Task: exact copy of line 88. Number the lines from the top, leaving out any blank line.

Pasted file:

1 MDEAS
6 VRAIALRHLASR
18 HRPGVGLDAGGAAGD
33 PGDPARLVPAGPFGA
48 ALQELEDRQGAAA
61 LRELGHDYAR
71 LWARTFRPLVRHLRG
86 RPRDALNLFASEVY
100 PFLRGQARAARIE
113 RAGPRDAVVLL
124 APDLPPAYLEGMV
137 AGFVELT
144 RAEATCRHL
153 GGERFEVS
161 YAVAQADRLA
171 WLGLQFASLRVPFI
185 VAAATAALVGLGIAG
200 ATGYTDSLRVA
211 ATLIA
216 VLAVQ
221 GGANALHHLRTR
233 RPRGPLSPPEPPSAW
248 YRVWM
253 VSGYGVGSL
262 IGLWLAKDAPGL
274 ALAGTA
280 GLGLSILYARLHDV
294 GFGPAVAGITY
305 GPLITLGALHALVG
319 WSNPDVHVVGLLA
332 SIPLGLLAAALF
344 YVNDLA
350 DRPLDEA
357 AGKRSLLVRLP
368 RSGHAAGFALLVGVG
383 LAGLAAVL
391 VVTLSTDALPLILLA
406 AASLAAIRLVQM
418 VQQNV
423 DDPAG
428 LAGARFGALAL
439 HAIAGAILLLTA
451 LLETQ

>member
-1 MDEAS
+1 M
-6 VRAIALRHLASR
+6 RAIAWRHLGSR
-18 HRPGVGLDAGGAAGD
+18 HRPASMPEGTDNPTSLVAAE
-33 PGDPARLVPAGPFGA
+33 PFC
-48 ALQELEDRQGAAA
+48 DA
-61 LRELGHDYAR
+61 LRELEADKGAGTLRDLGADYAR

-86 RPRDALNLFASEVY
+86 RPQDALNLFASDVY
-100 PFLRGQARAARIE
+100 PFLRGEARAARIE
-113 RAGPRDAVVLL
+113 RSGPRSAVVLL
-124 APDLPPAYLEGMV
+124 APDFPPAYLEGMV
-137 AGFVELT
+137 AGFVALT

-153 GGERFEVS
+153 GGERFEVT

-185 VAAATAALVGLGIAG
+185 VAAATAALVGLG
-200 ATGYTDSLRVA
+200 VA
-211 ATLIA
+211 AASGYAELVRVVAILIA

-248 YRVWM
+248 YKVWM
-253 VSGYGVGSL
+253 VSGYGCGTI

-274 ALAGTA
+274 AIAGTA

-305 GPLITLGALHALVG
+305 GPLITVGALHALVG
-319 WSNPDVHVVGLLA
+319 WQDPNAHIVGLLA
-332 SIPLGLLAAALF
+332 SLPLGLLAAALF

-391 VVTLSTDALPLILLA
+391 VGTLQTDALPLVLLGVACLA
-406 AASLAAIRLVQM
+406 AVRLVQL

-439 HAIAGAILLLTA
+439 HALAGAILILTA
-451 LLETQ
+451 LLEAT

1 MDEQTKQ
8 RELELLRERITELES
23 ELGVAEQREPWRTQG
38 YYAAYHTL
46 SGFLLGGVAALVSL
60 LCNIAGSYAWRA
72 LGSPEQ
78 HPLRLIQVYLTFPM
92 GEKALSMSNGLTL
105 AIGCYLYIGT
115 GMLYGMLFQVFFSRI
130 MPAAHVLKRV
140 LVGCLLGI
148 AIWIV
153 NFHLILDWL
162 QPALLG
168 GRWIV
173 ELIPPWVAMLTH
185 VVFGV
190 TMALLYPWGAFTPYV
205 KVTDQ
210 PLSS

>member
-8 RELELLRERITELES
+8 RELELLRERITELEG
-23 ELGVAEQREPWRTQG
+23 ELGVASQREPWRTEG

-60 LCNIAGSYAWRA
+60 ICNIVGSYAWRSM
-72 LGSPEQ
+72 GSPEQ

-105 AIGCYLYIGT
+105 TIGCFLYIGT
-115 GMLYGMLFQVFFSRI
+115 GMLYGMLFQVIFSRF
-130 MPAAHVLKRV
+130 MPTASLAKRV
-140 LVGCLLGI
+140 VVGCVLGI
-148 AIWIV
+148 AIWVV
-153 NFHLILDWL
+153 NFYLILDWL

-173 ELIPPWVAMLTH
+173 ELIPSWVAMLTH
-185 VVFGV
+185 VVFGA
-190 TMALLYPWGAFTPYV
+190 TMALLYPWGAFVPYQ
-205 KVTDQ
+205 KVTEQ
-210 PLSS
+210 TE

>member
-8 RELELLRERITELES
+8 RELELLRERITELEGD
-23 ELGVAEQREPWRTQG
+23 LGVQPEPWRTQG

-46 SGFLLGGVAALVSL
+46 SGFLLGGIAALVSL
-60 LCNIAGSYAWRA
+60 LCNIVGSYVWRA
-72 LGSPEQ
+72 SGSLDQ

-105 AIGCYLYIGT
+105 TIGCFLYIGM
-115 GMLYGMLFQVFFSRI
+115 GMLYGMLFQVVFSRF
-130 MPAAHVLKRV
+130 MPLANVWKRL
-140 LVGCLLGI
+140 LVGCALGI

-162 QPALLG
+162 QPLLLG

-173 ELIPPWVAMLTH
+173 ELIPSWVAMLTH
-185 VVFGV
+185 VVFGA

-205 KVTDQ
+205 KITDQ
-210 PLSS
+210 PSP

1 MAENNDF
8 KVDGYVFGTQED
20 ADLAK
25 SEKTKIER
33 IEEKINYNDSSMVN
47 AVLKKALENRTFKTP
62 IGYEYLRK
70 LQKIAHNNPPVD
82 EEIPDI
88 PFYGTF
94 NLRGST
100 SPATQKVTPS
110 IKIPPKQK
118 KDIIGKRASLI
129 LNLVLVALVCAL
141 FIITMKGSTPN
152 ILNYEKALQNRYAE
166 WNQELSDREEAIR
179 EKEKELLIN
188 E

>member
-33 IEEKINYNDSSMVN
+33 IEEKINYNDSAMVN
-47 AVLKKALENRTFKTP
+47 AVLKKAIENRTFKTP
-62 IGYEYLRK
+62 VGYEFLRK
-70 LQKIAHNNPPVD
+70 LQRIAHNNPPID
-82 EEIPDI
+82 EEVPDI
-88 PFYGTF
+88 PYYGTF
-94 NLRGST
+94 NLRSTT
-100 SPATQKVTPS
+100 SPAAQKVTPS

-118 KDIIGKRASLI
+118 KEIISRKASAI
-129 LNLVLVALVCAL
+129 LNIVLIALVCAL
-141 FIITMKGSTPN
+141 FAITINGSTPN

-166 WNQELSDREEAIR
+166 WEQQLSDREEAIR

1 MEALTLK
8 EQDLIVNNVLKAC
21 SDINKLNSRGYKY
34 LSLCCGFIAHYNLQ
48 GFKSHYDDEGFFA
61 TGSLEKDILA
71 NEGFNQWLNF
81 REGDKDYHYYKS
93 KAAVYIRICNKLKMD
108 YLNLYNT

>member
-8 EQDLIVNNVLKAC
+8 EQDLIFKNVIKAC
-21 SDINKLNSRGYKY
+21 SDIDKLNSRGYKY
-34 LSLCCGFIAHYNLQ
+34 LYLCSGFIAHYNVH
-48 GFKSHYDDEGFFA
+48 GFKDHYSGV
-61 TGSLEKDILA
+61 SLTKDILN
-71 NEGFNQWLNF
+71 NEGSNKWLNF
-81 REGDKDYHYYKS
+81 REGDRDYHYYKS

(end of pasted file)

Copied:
+391 VGTLQTDALPLVLLGVACLA